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In 2012, ‘life’ will take place via ever more pervasive, personal, immersive and interactive screens.

SCREEN CULTURE is less of a trend in itself, but more the medium through which so many trends in this Trend Briefing will manifest themselves. 2012 will see three mega-tech currents converge: screens will be (even more): ubiquitous / mobile / cheap / always on; interactive and intuitive (via touchscreens, tablets and so on); an interface to everything and anything that lies beyond the screen (via the mobile web and, increasingly and finally mainstream in 2012, ‘the cloud'). In fact, the future for most devices will be a world where consumers will care less about them and just about the screen, or rather what’s being accessed through it.

So whether it’s the convergence of ‘online’ and ‘offline’ (see OFF=ON in our recent RETAIL RENAISSANCE Trend Briefing), consumers tapping into THE F-FACTOR to discover and decide on new products with the help of their friends, fans and followers, or never ending mega-trends like 'convenience' or INFOLUST, expect all consumer culture to be influenced by and take place in an all-pervasive SCREEN CULTURE.

And no, there won’t be ‘screen overload’ or ‘screen fatigue’. In fact, the above video is just a taste of things to come for digital natives in 2012 and beyond. Some random signs of the times:

  • UK supermarket chain Sainsbury’s, in a partnership with television provider Sky, is allowing shoppers to watch key sports events while they shop using in-cart iPad docks and speakers. The Sky Go trolley comes complete with a tilting iPad holder, speakers and an onboard battery with self-charging solar panel. All sports-minded shoppers need to do is download the Sky Go streaming app onto their tablet and then load it into the shopping cart’s dock.

  • The European Parliament’s "Parlamentarium" is the largest visitors' center in Europe, and combines interactive multimedia and history in 23 languages to show the daily lives of EU citizens. A 360-degree digital surround screen takes visitors into the heart of European Parliament action, with touch screen applications providing more information about MEPs. One of the Center's unique features is that it caters for all 23 EU official languages using iPod Touch devices, configurable in any language.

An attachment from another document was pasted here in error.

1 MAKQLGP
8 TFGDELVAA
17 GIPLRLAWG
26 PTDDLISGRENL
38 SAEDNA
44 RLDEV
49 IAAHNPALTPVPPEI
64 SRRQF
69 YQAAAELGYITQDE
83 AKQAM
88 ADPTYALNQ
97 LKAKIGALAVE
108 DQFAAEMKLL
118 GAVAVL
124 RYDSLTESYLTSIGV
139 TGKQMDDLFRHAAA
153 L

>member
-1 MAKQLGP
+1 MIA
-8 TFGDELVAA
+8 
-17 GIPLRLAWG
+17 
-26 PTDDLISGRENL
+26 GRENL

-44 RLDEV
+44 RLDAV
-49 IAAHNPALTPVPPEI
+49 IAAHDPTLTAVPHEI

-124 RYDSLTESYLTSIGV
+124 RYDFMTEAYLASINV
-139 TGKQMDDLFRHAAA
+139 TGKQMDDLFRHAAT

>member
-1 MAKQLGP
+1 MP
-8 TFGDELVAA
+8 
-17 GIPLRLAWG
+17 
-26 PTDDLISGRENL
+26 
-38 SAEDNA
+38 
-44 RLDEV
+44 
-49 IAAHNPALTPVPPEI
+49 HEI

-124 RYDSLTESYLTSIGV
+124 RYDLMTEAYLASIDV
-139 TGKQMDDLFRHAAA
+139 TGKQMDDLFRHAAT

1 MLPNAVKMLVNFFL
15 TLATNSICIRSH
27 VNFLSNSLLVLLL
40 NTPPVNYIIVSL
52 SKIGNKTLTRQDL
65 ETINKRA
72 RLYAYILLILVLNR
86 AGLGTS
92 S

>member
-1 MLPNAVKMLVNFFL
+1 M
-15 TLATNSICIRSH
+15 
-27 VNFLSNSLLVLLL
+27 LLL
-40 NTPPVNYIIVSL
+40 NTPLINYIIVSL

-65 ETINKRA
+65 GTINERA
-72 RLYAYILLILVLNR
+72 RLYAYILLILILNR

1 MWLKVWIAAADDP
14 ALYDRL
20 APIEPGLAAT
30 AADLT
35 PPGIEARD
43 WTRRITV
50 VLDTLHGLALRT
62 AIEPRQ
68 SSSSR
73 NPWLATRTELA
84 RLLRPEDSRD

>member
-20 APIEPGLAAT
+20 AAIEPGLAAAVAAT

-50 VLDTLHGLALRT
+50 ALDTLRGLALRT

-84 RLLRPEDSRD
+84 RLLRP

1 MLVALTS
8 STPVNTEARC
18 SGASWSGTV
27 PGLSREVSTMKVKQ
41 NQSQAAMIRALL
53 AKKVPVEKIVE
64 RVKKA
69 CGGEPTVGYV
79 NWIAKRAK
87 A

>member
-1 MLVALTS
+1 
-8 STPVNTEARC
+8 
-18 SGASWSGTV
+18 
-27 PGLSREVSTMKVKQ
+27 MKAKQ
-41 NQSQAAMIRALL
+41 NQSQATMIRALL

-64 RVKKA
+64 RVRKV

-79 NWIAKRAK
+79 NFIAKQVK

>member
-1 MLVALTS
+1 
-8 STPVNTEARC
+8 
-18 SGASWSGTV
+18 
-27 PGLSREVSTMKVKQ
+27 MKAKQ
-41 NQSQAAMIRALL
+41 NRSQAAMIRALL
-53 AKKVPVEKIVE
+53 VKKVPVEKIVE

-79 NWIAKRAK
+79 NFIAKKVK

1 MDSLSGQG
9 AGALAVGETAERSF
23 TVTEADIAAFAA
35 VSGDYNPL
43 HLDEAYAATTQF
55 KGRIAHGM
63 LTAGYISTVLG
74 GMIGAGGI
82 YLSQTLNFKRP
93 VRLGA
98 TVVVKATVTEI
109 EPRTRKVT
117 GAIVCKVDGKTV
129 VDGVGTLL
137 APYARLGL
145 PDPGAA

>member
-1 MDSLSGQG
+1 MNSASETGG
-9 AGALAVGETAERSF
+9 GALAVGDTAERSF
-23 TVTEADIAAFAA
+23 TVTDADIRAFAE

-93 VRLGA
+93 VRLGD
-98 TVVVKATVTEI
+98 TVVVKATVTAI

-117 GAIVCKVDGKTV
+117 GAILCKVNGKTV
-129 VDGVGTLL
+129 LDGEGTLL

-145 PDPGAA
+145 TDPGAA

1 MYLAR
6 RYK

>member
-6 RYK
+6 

• South African mobile telecommunications brand 8ta installed touch-activated windows in its stores, enabling customers to browse the retailer’s catalog throughout the day and night. Using technology from digital media company One Digital Media (also based in South Africa), the store's 'whispering windows' act as speakers, allowing shoppers to hear about products, as well as view them in the storefront. In the retail space, further touchscreens utilized on product display tables and embedded in walls showcase 8ta’s products.

  • In September 2011, Sichuan hotpot chain Hao Di Lao and Chinese technology firm Huawei announced a partnership to install telepresence screens in Hao Di Lao’s Shanghai and Beijing restaurants. Customers can sit down and share their hotpot meal with family and friends located elsewhere via the screens. Hao Di Lao customers can already use iPads provided on their tables to order food.
  • And SCREEN CULTURE examples (will) keep coming. In 2012, keep an eye on the iPhone5 and iPad3. And on the Kindle Fire. And on the Aakash tablet.
    Large screens will see an overhaul too: from Apple iTV and Samsung's SmartTV, to a whole host of apps available with GoogleTV to LG's 3D projector to Sony's future TV plans.
    Oh, and with winter hitting the northern hemisphere soon, expect a comeback of Muji's and Etre's screen-friendly gloves.
    Looking further ahead, how about the OmniTouch, a wearable prototype device (from Microsoft Research Redmond) which transforms any surface into a touchscreen via projection? Or Samsung's flexible screens and screen-embedded windows?
    Away from consumer electronics, Adidas and Intel have also showcased a Virtual Footwear Wall, enabling shoppers to browse up to 8,000 shoes at once via a touchscreen interface. Yes, SCREEN CULTURE truly is the culture ;-)